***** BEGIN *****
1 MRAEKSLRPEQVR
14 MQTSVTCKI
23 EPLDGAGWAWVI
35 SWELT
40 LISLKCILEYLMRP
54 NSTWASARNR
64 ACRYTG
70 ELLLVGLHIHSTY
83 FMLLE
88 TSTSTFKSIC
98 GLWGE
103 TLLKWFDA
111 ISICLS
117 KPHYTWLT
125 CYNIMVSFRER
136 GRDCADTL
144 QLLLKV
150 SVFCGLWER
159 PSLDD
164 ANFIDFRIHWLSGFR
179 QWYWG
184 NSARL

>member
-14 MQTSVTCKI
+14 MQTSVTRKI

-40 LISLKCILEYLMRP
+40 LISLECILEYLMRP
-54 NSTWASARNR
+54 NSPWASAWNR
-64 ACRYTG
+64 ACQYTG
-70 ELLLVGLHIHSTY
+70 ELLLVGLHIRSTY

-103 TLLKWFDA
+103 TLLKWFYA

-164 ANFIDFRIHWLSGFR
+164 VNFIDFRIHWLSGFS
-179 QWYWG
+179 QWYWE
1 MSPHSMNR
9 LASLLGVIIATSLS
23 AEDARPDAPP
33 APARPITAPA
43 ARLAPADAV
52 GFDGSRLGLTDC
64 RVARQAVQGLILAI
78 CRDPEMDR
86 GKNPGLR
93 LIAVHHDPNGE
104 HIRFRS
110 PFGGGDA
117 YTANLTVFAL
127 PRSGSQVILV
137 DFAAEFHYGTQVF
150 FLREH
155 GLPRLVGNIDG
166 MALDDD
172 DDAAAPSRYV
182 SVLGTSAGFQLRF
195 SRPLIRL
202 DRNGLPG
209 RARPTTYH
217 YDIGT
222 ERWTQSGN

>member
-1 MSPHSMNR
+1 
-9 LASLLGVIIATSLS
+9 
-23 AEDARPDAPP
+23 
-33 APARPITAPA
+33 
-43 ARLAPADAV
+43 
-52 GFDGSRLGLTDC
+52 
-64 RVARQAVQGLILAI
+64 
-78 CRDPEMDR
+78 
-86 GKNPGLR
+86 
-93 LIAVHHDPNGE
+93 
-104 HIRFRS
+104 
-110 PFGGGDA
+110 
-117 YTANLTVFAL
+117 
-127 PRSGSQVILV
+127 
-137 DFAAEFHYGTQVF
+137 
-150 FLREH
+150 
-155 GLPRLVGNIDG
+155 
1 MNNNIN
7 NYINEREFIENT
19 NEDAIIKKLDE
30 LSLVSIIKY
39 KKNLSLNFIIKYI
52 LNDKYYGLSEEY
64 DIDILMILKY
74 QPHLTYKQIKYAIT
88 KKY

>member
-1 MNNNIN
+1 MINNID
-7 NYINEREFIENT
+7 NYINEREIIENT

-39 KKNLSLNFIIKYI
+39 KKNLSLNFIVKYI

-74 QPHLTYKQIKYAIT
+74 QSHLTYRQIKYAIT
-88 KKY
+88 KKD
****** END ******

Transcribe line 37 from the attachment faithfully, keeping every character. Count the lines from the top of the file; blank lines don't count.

+164 VNFIDFRIHWLSGFS